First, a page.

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J Clin Med. 2018 Sep 18;7(9). pii: E289. doi: 10.3390/jcm7090289.

The Role of Objectively Measured, Altered Physical Activity Patterns for Body Mass Index Change during Inpatient Treatment in Female Patients with Anorexia Nervosa.

Author information

1
Center for Internal Medicine and Dermatology, Department of Psychosomatic Medicine, Charité-Universitätsmedizin Berlin, 12200 Berlin, Germany. celine-sina.lehmann@charite.de.
2
Department of Child and Adolescent Psychiatry, Charité-Universitätsmedizin Berlin, 13353 Berlin, Germany. celine-sina.lehmann@charite.de.
3
Center for Internal Medicine and Dermatology, Department of Psychosomatic Medicine, Charité-Universitätsmedizin Berlin, 12200 Berlin, Germany. Tobias.Hofmann@charite.de.
4
Center for Internal Medicine and Dermatology, Department of Psychosomatic Medicine, Charité-Universitätsmedizin Berlin, 12200 Berlin, Germany. Ulf.Elbelt@charite.de.
5
Center for Internal Medicine with Gastroenterology and Nephrology, Division for Endocrinology, Diabetes and Nutrition, Charité-Universitätsmedizin Berlin, 12200 Berlin, Germany. Ulf.Elbelt@charite.de.
6
Center for Internal Medicine and Dermatology, Department of Psychosomatic Medicine, Charité-Universitätsmedizin Berlin, 12200 Berlin, Germany. Matthias.Rose@charite.de.
7
Department of Child and Adolescent Psychiatry, Charité-Universitätsmedizin Berlin, 13353 Berlin, Germany. ccorrell@northwell.edu.
8
Donald and Barbara Zucker School of Medicine at Hofstra/Northwell, Hempstead, NY 11549, USA. ccorrell@northwell.edu.
9
Department of Psychiatry, The Zucker Hillside Hospital, Glen Oaks, NY 11004, USA. ccorrell@northwell.edu.
10
Center for Internal Medicine and Dermatology, Department of Psychosomatic Medicine, Charité-Universitätsmedizin Berlin, 12200 Berlin, Germany. Andreas.Stengel@charite.de.
11
Department of Psychosomatic Medicine and Psychotherapy, Medical University Hospital Tübingen, 72076 Tübingen, Germany. Andreas.Stengel@charite.de.
12
Department of Child and Adolescent Psychiatry, Charité-Universitätsmedizin Berlin, 13353 Berlin, Germany. verena.haas@charite.de.

Abstract

Increased physical activity (PA) affects outcomes in patients with anorexia nervosa (AN). To objectively assess PA patterns of hospitalized AN patients in comparison with healthy, outpatient controls (HC), and to analyze the effect of PA on Body Mass Index (BMI) change in patients with AN, we measured PA in 50 female patients with AN (median age = 25 years, range = 18⁻52 years; mean BMI = 14.4 ± 2.0 kg/m²) at the initiation of inpatient treatment and in 30 female healthy controls (median age = 26 years, range = 19⁻53 years; mean BMI = 21.3 ± 1.7 kg/m²) using the SenseWear™ armband. Duration of inpatient stay and weight at discharge were abstracted from medical records. Compared with controls, AN patients spent more time in very light-intensity physical activity (VLPA) (median VLPA = 647 vs. 566 min/day, p = 0.004) and light-intensity physical activity (LPA) (median LPA = 126 vs. 84 min/day, p < 0.001) and less time in moderate-intensity physical activity (MPA) (median MPA = 82 vs. 114 min/day, p = 0.022) and vigorous physical activity (VPA) (median VPA = 0 vs. 16 min/day, p < 0.001). PA and BMI increase were not associated in a linear model, and BMI increase was mostly explained by lower admission BMI and longer inpatient stay. In a non-linear model, an influence of PA on BMI increase seemed probable (jack knife validation, r² = 0.203; p < 0.001). No direct association was observed between physical inactivity and BMI increase in AN. An altered PA pattern exists in AN patients compared to controls, yet the origin and consequences thereof deserve further investigation.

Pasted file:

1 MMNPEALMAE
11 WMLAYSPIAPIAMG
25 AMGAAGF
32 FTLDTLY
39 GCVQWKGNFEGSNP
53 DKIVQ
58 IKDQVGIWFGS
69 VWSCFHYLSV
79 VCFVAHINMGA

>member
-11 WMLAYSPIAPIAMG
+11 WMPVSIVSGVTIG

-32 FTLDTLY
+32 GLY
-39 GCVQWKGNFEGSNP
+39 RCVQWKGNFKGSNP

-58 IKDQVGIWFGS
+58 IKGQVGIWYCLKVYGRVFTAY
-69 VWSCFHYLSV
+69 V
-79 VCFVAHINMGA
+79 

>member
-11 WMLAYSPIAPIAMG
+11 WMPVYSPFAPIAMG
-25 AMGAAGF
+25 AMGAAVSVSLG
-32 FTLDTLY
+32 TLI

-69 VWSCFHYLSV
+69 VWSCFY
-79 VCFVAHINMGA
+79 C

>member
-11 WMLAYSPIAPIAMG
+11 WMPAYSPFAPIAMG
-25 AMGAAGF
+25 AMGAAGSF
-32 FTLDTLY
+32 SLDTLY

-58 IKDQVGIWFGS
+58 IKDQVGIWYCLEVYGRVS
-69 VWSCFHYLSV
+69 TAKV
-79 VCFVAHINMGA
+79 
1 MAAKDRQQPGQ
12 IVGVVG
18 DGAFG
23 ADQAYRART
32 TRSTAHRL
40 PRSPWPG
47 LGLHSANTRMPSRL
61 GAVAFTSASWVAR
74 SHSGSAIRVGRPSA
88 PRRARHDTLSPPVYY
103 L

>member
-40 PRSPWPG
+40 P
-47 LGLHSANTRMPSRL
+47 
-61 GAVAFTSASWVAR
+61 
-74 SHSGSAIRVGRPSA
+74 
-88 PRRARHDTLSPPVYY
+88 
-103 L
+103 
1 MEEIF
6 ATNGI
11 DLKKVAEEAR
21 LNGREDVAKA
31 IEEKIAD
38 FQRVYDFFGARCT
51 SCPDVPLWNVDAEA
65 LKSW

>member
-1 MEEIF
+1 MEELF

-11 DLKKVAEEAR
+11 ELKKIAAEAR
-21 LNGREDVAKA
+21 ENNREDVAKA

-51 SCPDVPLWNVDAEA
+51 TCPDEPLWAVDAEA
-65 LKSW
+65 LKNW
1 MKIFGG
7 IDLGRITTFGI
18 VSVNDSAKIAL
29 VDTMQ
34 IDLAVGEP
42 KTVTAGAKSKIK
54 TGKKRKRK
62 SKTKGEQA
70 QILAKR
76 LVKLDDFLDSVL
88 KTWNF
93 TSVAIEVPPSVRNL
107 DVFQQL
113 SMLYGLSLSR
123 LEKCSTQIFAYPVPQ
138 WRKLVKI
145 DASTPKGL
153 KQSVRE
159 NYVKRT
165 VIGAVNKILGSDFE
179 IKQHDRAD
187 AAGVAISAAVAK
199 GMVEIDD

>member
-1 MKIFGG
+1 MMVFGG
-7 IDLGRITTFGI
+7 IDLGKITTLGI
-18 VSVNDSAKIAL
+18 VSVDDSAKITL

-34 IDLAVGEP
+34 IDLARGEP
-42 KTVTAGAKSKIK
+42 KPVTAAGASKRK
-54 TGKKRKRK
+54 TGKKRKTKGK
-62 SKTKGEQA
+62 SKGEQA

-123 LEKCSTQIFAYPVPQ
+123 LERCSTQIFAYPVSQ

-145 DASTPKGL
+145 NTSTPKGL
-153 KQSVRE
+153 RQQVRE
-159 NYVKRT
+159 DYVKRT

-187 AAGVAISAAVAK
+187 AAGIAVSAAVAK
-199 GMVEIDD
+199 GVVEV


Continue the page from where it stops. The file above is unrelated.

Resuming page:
KEYWORDS:

accelerometry; eating disorders; motor restlessness; physical inactivity

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